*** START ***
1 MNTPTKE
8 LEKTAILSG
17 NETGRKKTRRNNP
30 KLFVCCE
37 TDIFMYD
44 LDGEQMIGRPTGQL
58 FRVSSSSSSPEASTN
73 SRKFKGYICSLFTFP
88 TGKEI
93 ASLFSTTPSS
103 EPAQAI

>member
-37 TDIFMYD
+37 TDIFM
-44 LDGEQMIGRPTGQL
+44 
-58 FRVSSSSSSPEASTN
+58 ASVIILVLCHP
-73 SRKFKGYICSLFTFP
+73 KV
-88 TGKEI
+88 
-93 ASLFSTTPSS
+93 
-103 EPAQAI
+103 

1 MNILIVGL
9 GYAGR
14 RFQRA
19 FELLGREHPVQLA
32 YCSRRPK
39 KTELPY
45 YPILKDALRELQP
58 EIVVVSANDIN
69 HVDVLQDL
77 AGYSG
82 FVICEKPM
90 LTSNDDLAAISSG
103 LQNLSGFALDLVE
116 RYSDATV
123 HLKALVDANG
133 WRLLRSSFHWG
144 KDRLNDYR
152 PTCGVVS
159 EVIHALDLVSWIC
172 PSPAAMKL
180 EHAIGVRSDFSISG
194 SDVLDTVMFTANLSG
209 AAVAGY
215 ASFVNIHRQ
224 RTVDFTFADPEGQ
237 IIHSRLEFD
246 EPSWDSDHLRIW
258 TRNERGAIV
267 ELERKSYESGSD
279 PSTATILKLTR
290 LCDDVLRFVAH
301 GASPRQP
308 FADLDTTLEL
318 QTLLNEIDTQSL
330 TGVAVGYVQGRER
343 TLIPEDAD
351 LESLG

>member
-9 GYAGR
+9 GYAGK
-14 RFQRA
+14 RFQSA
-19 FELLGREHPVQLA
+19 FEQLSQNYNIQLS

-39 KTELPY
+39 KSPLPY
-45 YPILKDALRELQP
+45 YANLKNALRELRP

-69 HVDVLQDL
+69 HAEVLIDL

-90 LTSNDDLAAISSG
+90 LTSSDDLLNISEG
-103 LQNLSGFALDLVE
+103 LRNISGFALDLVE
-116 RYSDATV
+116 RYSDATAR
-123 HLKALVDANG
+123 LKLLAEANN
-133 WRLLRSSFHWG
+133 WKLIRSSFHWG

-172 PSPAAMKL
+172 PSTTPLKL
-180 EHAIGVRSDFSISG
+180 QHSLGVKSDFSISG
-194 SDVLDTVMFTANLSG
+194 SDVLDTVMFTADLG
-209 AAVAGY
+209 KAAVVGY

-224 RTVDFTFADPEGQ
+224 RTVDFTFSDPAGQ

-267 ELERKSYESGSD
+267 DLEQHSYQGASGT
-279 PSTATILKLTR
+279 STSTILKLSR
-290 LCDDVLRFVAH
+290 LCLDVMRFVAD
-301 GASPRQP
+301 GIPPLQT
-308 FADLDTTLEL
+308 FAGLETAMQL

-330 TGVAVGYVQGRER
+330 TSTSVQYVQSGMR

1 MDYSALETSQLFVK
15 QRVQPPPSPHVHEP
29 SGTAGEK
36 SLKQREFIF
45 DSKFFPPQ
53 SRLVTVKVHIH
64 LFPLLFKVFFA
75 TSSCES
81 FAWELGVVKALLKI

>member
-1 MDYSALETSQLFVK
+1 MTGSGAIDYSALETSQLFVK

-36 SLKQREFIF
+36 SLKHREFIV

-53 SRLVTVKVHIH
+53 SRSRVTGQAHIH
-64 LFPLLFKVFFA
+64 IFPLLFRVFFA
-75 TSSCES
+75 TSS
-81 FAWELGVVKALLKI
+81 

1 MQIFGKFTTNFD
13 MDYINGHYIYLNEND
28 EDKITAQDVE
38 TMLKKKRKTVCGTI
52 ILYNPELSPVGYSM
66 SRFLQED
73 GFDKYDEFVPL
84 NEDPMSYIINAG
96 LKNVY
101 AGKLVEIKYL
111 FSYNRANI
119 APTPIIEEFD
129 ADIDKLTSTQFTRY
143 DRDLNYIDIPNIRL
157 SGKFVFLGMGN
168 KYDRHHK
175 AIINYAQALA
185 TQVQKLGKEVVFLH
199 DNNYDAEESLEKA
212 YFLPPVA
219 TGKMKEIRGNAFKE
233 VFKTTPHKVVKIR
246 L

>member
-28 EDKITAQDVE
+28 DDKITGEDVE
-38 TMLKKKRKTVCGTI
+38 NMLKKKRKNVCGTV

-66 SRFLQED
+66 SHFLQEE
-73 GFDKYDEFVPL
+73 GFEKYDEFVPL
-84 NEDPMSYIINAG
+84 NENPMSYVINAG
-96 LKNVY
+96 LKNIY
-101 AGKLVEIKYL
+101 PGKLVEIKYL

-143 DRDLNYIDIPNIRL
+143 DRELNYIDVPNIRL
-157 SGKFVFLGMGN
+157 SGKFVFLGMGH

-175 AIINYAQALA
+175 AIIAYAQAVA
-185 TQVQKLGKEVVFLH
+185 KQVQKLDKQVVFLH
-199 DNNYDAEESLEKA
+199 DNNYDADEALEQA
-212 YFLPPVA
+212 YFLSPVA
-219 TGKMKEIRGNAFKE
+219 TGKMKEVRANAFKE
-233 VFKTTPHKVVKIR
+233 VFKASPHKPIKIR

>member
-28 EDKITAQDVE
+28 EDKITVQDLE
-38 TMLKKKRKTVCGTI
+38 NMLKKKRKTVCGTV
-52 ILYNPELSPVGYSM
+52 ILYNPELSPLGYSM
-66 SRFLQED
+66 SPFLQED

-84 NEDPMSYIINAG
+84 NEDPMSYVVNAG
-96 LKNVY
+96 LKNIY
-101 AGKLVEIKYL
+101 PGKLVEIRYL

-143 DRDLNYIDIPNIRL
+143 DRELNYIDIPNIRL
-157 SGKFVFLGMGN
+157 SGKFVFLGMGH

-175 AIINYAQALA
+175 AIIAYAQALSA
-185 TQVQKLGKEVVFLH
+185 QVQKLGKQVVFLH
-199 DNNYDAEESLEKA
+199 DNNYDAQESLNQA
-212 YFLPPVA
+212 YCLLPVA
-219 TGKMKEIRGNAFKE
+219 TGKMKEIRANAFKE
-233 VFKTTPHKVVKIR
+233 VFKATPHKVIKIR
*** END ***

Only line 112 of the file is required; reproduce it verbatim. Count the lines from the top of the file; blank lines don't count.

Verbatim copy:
36 SLKQREFIF